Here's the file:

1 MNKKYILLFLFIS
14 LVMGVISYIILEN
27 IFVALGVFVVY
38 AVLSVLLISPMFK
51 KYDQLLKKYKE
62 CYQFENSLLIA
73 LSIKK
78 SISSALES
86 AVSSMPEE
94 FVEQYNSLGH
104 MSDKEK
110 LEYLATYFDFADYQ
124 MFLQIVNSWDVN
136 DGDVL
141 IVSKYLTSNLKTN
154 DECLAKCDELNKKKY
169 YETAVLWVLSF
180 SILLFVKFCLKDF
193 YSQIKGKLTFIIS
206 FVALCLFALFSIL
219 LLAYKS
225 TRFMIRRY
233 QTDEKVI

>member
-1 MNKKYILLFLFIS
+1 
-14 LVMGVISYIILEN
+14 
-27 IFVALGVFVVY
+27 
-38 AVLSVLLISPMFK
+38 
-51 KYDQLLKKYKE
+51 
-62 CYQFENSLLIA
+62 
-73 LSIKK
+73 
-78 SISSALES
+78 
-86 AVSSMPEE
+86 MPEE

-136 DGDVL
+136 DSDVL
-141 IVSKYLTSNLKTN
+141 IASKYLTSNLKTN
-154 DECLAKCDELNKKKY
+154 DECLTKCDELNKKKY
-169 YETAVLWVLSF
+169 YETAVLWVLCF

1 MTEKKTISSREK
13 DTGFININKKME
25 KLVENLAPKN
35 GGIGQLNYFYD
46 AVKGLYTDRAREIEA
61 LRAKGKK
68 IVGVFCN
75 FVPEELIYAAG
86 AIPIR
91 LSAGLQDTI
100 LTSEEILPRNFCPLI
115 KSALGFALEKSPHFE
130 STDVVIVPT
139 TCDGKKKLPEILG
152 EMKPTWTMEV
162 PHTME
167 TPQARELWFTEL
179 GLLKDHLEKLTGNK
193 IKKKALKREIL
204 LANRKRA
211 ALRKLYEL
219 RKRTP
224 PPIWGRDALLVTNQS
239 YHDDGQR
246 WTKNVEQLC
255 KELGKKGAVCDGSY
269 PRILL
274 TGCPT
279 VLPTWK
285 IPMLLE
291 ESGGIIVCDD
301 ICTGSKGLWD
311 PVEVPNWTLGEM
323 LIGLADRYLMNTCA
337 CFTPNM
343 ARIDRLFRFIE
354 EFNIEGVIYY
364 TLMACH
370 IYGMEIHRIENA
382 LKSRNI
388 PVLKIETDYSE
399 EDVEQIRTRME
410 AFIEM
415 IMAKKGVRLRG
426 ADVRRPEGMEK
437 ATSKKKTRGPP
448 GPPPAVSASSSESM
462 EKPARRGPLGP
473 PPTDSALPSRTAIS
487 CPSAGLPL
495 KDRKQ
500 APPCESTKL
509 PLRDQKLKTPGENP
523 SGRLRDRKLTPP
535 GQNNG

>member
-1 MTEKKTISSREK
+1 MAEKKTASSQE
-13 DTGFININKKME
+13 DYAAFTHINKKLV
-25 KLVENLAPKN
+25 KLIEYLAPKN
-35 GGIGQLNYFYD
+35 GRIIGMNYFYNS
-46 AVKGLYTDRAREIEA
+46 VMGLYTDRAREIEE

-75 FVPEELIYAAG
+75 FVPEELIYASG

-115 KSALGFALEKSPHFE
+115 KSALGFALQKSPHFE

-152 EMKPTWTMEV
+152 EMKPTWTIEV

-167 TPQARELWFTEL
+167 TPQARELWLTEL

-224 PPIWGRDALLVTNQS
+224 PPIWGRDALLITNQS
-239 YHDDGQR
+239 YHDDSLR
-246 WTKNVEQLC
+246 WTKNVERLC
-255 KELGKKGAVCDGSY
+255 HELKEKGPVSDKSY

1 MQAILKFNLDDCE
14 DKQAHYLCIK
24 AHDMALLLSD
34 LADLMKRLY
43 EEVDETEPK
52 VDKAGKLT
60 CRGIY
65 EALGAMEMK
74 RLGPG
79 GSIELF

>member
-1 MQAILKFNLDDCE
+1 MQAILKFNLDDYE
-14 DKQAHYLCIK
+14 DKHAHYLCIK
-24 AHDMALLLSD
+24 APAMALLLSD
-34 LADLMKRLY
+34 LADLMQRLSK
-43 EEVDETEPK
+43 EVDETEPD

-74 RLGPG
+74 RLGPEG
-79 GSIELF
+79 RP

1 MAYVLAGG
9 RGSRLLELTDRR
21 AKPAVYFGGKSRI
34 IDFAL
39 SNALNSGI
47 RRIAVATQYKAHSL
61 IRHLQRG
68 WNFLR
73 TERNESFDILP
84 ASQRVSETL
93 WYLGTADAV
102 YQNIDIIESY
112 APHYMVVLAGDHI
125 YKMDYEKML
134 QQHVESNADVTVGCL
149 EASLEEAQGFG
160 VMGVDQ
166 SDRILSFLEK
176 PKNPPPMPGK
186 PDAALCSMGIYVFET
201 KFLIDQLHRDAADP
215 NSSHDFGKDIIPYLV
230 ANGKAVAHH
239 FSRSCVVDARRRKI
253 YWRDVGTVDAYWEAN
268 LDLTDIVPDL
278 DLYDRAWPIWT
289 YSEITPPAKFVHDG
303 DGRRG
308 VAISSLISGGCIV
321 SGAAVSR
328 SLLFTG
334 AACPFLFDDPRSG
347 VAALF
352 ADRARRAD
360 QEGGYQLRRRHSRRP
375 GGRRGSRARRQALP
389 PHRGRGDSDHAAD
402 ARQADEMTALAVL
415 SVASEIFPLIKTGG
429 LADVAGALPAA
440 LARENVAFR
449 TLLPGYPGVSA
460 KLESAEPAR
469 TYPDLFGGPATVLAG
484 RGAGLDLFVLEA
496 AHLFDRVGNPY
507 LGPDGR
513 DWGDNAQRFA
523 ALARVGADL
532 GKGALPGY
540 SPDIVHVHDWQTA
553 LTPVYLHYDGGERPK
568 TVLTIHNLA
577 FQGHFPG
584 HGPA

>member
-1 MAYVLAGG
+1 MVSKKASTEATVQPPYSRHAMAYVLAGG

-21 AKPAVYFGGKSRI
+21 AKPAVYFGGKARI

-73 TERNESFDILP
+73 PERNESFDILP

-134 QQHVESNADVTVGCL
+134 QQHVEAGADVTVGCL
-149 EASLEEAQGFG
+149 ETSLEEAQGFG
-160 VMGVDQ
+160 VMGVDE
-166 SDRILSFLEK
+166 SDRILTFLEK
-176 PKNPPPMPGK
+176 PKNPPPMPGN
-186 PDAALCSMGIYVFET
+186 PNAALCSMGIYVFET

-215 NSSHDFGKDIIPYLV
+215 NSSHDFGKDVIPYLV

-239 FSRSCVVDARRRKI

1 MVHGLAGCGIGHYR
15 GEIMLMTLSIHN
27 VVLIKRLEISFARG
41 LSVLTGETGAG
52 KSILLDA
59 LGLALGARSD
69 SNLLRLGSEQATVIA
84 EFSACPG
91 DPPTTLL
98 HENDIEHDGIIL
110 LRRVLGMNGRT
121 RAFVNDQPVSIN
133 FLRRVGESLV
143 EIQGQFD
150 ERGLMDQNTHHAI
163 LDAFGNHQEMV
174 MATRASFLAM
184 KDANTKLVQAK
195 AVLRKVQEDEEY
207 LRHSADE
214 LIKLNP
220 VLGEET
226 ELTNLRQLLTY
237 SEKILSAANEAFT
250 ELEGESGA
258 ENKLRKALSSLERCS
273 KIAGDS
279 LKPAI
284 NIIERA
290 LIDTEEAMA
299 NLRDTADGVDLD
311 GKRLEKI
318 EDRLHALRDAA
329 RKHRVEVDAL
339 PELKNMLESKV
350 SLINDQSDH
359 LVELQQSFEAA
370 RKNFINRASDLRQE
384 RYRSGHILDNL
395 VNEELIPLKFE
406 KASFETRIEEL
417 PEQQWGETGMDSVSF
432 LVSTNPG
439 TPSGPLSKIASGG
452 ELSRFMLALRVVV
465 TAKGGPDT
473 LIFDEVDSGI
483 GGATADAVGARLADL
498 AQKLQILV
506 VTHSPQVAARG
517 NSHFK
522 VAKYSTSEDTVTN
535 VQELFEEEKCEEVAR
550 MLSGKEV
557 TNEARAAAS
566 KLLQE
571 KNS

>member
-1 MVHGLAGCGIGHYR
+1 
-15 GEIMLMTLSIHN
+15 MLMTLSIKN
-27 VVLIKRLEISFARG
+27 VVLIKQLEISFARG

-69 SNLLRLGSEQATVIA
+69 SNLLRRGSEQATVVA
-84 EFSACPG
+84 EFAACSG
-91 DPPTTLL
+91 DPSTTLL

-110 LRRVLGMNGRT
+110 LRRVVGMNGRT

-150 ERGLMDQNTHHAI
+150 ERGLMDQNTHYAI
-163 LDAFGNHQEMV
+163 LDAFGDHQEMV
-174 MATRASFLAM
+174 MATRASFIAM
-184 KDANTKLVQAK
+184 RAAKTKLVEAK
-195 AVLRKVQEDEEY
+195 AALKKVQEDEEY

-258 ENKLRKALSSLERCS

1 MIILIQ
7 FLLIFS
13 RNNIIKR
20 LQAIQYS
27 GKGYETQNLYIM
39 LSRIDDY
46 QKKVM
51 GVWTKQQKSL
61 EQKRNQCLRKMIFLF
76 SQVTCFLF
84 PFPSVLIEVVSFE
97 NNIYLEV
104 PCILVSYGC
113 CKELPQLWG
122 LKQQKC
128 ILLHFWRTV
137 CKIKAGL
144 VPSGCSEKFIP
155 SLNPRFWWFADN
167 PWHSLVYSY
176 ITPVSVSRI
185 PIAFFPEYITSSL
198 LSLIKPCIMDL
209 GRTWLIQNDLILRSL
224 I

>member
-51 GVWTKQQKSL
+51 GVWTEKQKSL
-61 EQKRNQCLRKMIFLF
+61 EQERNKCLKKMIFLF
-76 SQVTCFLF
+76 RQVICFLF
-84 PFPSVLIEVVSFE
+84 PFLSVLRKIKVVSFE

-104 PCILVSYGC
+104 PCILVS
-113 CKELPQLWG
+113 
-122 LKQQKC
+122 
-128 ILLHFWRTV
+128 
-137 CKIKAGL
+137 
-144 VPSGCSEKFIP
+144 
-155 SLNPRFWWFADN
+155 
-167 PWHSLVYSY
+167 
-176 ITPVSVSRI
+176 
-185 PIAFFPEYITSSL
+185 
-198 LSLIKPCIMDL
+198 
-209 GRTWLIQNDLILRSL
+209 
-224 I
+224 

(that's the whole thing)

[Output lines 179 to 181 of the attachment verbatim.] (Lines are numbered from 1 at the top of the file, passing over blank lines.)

215 NSSHDFGKDIIPYLV
230 ANGKAVAHH
239 FSRSCVVDARRRKI